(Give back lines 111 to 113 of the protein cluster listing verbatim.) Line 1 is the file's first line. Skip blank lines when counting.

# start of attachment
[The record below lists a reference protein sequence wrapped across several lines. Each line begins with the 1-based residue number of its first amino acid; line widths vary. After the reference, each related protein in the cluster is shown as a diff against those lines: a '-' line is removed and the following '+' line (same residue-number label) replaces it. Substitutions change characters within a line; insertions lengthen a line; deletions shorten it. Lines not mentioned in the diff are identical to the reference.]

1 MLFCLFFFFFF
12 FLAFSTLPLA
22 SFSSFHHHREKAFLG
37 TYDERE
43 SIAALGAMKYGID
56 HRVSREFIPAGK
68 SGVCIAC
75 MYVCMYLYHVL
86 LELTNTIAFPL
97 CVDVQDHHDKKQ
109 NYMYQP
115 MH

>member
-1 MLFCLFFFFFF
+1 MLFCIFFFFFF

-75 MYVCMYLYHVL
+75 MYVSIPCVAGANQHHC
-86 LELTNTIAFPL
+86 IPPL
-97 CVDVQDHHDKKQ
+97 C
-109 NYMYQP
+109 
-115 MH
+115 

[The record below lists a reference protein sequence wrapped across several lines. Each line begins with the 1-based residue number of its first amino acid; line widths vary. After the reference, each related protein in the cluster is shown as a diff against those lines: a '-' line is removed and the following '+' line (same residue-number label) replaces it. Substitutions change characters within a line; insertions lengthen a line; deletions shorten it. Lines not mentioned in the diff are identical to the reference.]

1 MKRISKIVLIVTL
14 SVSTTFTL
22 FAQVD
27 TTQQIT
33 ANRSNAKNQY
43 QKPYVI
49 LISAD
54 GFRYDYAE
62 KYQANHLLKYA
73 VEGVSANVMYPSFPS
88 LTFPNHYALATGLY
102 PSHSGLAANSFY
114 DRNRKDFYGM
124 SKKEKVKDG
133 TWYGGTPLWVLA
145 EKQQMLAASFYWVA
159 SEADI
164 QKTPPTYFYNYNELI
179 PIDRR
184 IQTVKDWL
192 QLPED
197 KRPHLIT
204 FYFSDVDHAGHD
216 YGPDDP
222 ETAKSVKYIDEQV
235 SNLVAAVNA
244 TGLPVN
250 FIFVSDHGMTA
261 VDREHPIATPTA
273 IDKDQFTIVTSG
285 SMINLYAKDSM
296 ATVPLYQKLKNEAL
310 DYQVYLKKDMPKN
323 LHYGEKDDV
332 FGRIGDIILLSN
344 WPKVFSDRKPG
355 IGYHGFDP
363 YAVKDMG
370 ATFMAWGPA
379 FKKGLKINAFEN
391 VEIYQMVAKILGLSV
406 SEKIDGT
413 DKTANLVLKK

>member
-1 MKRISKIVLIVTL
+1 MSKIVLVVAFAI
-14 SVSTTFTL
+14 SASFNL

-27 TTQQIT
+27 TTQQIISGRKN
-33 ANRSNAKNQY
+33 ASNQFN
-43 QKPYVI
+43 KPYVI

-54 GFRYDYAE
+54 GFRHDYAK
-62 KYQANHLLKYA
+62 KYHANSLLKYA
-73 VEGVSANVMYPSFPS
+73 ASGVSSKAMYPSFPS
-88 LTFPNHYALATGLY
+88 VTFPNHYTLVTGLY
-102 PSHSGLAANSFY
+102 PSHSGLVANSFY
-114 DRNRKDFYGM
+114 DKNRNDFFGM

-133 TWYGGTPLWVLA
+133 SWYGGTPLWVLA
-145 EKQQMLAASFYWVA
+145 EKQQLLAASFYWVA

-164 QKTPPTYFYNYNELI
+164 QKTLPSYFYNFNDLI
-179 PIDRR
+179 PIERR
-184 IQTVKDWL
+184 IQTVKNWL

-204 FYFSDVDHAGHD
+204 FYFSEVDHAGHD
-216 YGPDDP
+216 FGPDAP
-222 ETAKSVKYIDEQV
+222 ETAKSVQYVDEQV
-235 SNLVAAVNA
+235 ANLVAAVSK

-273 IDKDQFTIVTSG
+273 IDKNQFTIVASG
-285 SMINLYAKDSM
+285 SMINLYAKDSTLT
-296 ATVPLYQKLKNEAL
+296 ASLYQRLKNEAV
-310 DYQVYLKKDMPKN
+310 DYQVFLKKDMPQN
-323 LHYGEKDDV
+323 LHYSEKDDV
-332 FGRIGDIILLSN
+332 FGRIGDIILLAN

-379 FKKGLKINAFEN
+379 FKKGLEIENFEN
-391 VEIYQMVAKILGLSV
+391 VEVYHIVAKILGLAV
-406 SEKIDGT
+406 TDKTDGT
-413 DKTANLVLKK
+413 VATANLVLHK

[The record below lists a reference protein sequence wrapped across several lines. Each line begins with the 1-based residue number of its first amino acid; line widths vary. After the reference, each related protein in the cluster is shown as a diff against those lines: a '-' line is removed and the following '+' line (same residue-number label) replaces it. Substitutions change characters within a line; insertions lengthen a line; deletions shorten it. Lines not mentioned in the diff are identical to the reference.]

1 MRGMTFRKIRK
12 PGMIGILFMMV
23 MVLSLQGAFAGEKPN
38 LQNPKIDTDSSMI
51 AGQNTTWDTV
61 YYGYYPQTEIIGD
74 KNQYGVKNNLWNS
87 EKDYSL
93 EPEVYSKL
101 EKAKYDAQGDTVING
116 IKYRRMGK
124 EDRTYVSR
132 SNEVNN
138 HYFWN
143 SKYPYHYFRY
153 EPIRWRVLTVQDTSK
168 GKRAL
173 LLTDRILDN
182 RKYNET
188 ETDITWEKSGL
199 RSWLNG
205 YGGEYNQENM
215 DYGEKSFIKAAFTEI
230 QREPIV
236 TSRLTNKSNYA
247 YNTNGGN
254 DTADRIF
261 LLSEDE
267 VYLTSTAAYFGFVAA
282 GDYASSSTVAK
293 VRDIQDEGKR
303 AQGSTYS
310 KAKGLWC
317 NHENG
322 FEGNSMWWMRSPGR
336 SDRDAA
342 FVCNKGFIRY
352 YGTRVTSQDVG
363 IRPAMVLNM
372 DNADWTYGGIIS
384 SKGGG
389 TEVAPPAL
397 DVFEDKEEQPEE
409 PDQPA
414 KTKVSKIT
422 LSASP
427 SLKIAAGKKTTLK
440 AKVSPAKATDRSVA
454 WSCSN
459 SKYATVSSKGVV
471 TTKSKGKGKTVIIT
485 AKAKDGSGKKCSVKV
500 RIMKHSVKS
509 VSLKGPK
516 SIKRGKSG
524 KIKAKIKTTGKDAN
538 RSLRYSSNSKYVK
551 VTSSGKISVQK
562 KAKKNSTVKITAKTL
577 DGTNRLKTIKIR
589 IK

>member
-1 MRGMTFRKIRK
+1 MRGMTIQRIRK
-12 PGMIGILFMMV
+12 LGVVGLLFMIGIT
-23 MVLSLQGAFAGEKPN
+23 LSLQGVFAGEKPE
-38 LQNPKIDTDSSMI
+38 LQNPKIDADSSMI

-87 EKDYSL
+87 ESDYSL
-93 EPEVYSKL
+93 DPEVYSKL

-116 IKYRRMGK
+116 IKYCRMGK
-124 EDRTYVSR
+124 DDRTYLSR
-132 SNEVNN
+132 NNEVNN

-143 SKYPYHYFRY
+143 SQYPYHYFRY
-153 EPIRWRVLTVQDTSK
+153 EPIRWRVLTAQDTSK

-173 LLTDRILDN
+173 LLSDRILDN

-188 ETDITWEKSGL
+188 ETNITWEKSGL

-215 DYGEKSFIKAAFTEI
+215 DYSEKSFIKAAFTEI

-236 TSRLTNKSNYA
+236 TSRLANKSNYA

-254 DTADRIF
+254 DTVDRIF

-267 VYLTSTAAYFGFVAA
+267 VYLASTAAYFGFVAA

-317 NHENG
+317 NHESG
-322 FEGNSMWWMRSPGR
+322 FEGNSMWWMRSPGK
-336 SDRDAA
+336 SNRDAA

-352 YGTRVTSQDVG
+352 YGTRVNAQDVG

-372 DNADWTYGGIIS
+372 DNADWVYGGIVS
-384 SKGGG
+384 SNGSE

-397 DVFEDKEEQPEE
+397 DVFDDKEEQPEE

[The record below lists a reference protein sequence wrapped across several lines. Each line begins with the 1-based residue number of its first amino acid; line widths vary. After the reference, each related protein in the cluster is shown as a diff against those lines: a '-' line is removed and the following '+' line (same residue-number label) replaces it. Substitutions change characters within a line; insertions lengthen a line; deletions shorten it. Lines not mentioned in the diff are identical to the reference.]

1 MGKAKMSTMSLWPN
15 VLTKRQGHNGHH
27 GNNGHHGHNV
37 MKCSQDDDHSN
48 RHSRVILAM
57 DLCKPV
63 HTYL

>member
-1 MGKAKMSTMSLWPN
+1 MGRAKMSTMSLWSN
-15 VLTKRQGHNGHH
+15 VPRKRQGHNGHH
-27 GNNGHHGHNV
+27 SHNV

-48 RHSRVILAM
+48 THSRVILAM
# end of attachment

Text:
+235 ANLVAAVSK

-273 IDKDQFTIVTSG
+273 IDKNQFTIVASG